contributor.author: Daryn Lehoux

title.none: Magdalino, L'Orthodoxie des astrologues (Daryn Lehoux)

identifier.other: baj9928.0709.012 07.09.12

identifier.issn: 1096-746X

description.statementofresponsibility: Daryn Lehoux, University of Manchester, daryn.lehoux@manchester.ac.uk

publisher.none: .

date.issued: 2007

identifier.citation: Magdalino, Paul. L'Orthodoxie des astrologues: la science entre le dogme et la divinaition a Byzance (VIIe-XIVe siecle). Realites Byzantines 12. Paris: Lethielleux, 2006. Pp. 194. ISBN: $35.00 2-283-60463-X.

type.none: Review

relation.ispartof: The Medieval Review

The Medieval Review 07.09.12

Magdalino, Paul. L'Orthodoxie des astrologues: la science entre le dogme et la divinaition a Byzance (VIIe-XIVe siecle). Realites Byzantines 12. Paris: Lethielleux, 2006. Pp. 194. ISBN: $35.00 2-283-60463-X.

Reviewed by:

Daryn Lehoux
University of Manchester
daryn.lehoux@manchester.ac.uk

From the point of view of the history of the sciences, this is a story not often told. Byzantium tends to be (rather unfairly) left out of mainstream histories of European science which, if they treat of the period between the fifth and twelfth centuries at all, do so only with respect to Islamic science leading up to the "twelfth-century renaissance" in the West. As Magdalino shows, Byzantium is a particularly interesting omission, since it never loses touch with Greek science the way that western Europe does, even if its relationship with Hellenism is complex and sometimes difficult. Even more complex is its relationship with contemporary Islamic science, with which it is in much more direct contact than the medieval West was.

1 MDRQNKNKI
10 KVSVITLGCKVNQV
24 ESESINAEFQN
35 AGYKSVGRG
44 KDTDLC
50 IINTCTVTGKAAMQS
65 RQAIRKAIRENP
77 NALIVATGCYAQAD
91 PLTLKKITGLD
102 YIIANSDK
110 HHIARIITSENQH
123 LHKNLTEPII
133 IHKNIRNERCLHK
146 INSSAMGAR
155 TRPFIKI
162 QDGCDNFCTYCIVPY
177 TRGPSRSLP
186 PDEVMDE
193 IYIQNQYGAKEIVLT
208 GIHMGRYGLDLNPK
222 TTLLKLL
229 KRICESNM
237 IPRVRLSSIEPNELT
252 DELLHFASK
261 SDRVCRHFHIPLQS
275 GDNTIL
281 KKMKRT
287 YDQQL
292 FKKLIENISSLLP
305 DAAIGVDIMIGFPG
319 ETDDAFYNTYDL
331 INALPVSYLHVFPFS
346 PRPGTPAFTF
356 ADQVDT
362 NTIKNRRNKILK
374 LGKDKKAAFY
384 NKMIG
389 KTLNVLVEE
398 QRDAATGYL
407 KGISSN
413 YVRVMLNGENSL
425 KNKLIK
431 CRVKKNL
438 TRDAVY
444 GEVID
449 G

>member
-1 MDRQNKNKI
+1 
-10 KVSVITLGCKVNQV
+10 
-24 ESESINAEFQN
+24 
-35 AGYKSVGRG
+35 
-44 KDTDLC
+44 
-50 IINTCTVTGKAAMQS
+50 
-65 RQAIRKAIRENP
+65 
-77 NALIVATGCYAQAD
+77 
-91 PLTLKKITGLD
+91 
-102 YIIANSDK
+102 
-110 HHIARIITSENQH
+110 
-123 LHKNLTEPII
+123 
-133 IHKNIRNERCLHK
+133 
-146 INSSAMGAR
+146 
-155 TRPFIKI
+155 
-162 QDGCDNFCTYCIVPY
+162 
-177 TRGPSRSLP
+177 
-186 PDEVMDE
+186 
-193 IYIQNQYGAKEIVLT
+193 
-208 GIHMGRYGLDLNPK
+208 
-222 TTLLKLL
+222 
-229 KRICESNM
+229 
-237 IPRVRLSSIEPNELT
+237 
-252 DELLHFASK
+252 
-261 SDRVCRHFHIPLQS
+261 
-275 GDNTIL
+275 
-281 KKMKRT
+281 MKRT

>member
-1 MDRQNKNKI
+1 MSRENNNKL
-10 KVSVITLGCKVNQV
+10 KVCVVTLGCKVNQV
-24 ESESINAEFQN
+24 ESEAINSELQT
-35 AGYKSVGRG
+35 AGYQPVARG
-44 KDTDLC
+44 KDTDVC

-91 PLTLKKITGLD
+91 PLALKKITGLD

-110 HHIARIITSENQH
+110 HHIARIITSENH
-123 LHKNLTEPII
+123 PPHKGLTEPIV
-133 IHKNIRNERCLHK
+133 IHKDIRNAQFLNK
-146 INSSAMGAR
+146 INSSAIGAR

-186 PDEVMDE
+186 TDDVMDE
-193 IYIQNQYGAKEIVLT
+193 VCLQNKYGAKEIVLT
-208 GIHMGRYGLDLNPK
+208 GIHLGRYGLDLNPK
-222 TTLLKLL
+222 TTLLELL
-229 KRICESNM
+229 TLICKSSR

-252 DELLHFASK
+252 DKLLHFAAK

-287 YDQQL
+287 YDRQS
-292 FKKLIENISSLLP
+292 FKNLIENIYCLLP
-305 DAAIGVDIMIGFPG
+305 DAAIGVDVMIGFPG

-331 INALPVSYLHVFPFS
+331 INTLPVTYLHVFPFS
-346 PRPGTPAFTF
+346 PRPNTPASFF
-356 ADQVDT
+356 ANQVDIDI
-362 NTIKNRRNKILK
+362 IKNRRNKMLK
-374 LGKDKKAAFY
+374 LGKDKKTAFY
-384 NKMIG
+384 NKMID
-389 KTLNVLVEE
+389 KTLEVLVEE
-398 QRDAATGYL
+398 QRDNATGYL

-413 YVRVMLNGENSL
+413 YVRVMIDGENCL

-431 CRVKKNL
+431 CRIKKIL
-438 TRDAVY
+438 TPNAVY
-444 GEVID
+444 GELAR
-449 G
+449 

This book moves seamlessly between the worlds of politics, theology, and science, and it is here that astrology shows itself to be such a most judicious choice of subject. On the one hand astrology is sometimes marginalized, sometimes widely and officially accepted in Byzantium, and even sometimes close to the heart of imperial ideology. On the other hand it works in very close contact with developments in theology over the centuries in order to try and carve out a justification for itself in terms acceptable to patriarchs and princes alike. There is also another political and theological subplot at work: astrology as a technique is borrowed from both earlier (non-Christian) Greeks, and passed back and forth to Moslem Abbasids and others, including a range of Christian sects of varying acceptability, and through schools at Edessa and Nisba. In Baghdad we get a especially interesting problem, for we have a political and theological enemy with a tantalizing science, if only some way could be found to Christianize it and perhaps also strip it of its perceived Persian or pagan garb (here astrology's exoticism is a double-edged sword).